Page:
|Yomiuri Shimbun (Tuesday, 14 June, 2011)
Akane Matsudaira, Music Critic
Lucia di Lammermoor : Poignancy Expressed in Each Note
In contrast to Don Carlo, the production of Donizetti’s Lucia di Lammermoor (Tokyo Bunka Kaikan, June 9) is much more nuanced. With its hills and the always present large, almost floating, moon, the production is simple yet elegant
(Production: Mary Zimmerman). Perhaps to counter-balance this conservative production,there are small, seemingly unimportant “details,” such as the presence of a ghost
on stage. What allowed this performance to overcome any distractions was the brilliant singing by top-notch artists including Rolando Villazon (Eduardo).
Mr. Villazoon’s portrayal was passionate, his stage presence undeniable. Diana Damrau, in the title role, is unquestionably beautiful but she also has the ability to portray the emotional sensitivity required for this role.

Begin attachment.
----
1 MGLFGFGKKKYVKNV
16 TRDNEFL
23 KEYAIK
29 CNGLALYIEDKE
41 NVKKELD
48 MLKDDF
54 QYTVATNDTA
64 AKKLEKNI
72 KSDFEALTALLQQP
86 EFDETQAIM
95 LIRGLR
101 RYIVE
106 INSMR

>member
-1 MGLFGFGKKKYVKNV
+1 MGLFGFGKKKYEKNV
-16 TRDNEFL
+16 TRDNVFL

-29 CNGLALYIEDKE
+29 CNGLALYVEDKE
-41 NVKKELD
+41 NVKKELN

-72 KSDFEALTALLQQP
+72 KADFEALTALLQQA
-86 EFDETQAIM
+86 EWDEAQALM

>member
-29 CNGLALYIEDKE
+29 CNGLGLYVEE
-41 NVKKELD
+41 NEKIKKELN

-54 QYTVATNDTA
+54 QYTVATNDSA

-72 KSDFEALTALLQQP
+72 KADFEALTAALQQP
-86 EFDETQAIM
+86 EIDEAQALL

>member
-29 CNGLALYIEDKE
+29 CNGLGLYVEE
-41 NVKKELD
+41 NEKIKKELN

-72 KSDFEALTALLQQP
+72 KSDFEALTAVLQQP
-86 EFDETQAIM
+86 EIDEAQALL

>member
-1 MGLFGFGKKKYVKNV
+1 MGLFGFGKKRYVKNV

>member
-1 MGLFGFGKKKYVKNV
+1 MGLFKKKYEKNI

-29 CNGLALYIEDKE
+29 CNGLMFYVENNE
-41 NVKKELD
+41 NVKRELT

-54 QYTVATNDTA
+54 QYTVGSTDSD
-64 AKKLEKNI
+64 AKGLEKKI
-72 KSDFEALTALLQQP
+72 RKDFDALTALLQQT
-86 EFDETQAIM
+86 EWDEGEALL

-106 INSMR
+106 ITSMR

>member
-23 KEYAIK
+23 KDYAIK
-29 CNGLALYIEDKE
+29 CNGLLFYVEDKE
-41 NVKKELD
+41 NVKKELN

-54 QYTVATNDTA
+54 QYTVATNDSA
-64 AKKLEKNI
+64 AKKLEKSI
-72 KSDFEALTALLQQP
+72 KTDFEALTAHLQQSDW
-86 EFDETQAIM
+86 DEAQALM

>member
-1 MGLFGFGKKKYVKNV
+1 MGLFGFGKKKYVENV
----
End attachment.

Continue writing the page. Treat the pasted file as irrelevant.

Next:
Soon after she appears on stage, Lucia is
both lighthearted and nervous (“Regnava nel silenzio”). It is this emotional volatility that subsequently leads her inability to cope with despair. It is also this scene that makes the famous “mad scene” that much more credible. Eachnote is a desperate cry of joy and desperation. Bel Canto Opera’s lifeline is its beautiful music; to that, Ms. Damrau added depth and raw emotions.
The orchestra, led by Maestro Gianandrea Noseda, exquisitely and carefully interprets each and every emotion of the psychological nuances of the storyline. Specifically, in the scene where Lucia reluctantly signs the marriage contract, Maestro Noseda brilliantly changes the orchestra’s
tempo, accelerando, leaving the audience breathless and with sense of doom. It is at this moment Lucia’s fate is sealed.